From Words to Frames – Part III
In the first two parts of this short series, we tried to compare and contrast the nature of the language of words and the visual language. We pondered over their worlds and tried to understand their functional differences. Now may the worlds collide!
Literature and Cinema
Literature and cinema are both mediums for storytelling. Only the ways the stories are told differ from one another. They have their own approaches in conveying a story. While the fictional universe of a literary work is entirely built with words, a cinema is created with images and words. But not just that, their aesthetics too are unique. This brings out the fundamental difference in the way a story is told, and the characters are built in literature and in cinema.
Generally literary adaptations in cinema can be categorized as Faithful adaptations, Loose adaptations and Regeneration of a literary work. While the first two needs no introduction third, in my view, is the best among the others. Regeneration of a literary work into the cinematic medium is not possible without the filmmaker getting inspired with that work. The aim of any literary work is to grow beyond its pages. A writer always wants his/her work to evolve beyond its text. In fact literature intends to by dynamic. Every writer wishes that his work’s scope get larger by day. Only a ‘growing’ text will stay eternal. Would anyone dislike eternity?
To regenerate the work of words into the cinematic language, the filmmaker who initially reads it ought to get inspired by it. In regeneration process, the filmmaker retains the soul of the work he has chosen to make his film on, but presents it from his/her perspective. This is the sole reason for some literary works being adapted to screen again and again.
Literature and Cinema – Functional Mechanisms
The narrative intention of any literary work is to create a mental imagery in the mind of a reader, who reads a scene of a story. Only through the proper cognitive accumulation of these series of mental images could the reader follow the story and connect himself/herself with the soul of the fiction. Every writer through their writing prowess tries not to ‘tell’ but to ‘show’.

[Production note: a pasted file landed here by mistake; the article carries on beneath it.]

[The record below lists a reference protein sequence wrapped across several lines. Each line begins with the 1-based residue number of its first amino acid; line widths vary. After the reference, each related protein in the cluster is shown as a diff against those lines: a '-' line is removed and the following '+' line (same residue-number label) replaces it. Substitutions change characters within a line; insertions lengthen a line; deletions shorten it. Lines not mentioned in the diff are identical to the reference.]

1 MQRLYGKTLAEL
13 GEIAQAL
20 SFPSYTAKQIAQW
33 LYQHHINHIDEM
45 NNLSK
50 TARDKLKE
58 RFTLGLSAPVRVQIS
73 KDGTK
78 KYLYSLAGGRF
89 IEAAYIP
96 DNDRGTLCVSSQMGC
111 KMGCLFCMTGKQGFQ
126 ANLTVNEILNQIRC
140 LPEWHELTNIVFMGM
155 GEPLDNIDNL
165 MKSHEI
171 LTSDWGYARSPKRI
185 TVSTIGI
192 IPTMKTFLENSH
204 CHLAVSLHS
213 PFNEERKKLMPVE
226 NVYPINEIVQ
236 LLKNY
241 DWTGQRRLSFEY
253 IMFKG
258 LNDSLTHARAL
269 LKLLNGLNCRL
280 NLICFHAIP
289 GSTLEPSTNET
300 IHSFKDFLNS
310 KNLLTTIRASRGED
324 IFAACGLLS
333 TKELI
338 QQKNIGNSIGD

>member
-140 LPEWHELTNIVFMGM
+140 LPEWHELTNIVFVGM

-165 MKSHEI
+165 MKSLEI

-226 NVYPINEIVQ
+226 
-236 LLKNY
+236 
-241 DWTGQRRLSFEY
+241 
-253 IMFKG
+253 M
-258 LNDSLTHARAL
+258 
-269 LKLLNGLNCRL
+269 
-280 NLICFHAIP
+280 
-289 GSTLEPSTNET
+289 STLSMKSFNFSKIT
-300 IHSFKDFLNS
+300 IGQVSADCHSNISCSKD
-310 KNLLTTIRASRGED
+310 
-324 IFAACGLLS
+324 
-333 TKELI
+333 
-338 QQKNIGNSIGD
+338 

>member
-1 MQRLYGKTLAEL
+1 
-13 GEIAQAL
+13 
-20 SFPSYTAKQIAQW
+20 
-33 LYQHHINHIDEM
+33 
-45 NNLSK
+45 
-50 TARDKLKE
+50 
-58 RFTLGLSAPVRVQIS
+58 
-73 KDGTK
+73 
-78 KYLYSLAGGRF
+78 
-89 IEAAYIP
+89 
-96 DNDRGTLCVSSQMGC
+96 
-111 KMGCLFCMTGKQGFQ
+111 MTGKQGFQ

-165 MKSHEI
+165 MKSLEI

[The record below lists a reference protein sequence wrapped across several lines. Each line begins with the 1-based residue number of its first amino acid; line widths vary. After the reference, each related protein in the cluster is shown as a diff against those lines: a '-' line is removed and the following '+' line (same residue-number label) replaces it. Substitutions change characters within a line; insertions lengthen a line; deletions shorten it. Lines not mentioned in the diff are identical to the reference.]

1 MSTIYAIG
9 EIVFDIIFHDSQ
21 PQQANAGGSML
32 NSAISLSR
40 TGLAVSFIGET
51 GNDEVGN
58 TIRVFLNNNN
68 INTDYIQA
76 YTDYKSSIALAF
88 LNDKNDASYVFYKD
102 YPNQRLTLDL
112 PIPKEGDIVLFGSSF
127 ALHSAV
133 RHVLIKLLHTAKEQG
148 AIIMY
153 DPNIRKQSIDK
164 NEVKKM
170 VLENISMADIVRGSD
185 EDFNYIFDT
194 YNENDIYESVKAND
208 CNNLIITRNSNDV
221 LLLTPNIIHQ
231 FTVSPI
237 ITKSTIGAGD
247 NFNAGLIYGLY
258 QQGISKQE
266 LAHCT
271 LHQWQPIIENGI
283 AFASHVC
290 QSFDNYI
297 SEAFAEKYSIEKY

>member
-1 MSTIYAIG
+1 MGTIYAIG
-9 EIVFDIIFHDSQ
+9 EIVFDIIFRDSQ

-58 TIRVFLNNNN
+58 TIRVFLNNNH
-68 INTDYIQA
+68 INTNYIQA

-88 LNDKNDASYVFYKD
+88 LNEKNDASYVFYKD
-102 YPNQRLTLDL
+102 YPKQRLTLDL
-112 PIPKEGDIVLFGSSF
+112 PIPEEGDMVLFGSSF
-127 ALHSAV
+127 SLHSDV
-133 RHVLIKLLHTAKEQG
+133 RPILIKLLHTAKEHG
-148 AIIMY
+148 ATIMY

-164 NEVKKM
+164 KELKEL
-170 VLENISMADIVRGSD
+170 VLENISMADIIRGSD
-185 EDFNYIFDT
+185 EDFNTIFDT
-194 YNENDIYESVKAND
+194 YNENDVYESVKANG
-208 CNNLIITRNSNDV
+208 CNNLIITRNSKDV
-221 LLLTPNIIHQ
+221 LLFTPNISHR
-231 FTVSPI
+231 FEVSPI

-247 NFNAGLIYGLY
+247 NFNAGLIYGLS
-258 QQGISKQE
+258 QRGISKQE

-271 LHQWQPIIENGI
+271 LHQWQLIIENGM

A novel or a short story’s design depends on the differences in the ‘fictional duration’ it takes up in itself and the vastness of the space it deals. Nonetheless vast and vivid the narration is, a writer moves on presenting one thing at a time. And a reader, even with brief practice, manages to follow the writer’s narrative steps. If the reader can connect with the idea that those words create, in the same way as the writer has used them, then both are in unison.
Basically cinema is a visual medium. Its functional basic unit is a ‘frame’. The props that fill the frames and the characters’ costumes hint the ‘period’ of the film. This is where production design and costume design gain their significance. Beyond the meaning conveyed through the language of words, other elements of cinema- the aforementioned elements such as the music, colour etc, – make it a multi layered work. Through constant practice a viewer might be able to train his mind to perceive those meanings beyond words.
A literary work enables a reader to emotionally connect with its content only via intellectual processing. That is, the reader is supposed to understand the written language through his/her intellect. Only then the emotional connection with the work is possible. Unlike literature, cinema connects itself with its viewer through the senses, primarily. The emotional connection happens first and only through it the intellectual connection is possible. This shows the fundamental difference in the approach of the two mediums. They work exactly in opposite ways, to be precise. The impact a literary work creates in its reader is purely subjective. The intensity of the impact depends on the readers’ personal abilities in deciphering the meanings the words bring.
It might be surprising to see that a novel adapted to a cinema manages to attract more viewers than its readers, quantitatively. One might explain that cinema garners more people since it’s a mass media. That is right, of course. But, we have just discussed, why cinema stands as the best of all mass communication mediums. Relatively emotions are more fundamental and universal than intellectuality. One might not expect everyone to be literate. But certainly all are emotional. This fundamental human nature enables almost everyone to connect with cinema, at least at the shallow level. We should be reminded here, the fact that it takes time and practice to engage with the cinematic language at a deeper level.
In a nutshell, literature approaches its reader intellectually while cinema connects itself with its viewer emotionally. This substantiates the popularity ((relatively) of the later.
In the next and conclusive part of this series, we shall ponder over the challenges in literary adaptations in cinema. Also we might think upon the differences between ‘a reader’ and ‘a viewer’.